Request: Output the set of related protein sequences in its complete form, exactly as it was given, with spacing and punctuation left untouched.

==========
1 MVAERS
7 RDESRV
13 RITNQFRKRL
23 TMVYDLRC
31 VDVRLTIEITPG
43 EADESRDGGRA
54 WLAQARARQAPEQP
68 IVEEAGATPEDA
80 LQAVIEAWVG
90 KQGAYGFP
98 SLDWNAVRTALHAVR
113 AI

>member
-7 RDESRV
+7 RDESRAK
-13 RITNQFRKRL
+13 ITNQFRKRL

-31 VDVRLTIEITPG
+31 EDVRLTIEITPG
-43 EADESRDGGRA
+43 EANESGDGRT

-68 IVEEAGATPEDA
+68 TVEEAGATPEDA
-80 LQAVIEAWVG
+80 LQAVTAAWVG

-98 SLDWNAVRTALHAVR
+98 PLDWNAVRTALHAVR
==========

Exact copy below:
1 MVAERS
7 RDESRV
13 RITNQFRKRL
23 TMVYDLRC
31 VDVRLTIEITPG
43 EADESRDGGRA
54 WLAQARARQAPEQP
68 IVEEAGATPEDA
80 LQAVIEAWVG
90 KQGAYGFP
98 SLDWNAVRTALHAVR
113 AI

>member
-7 RDESRV
+7 RDESRAK
-13 RITNQFRKRL
+13 ITNQFRKRL

-31 VDVRLTIEITPG
+31 EDVRLTIEITPG
-43 EADESRDGGRA
+43 EANESGDGRT

-68 IVEEAGATPEDA
+68 TVEEAGATPEDA
-80 LQAVIEAWVG
+80 LQAVTAAWVG

-98 SLDWNAVRTALHAVR
+98 PLDWNAVRTALHAVR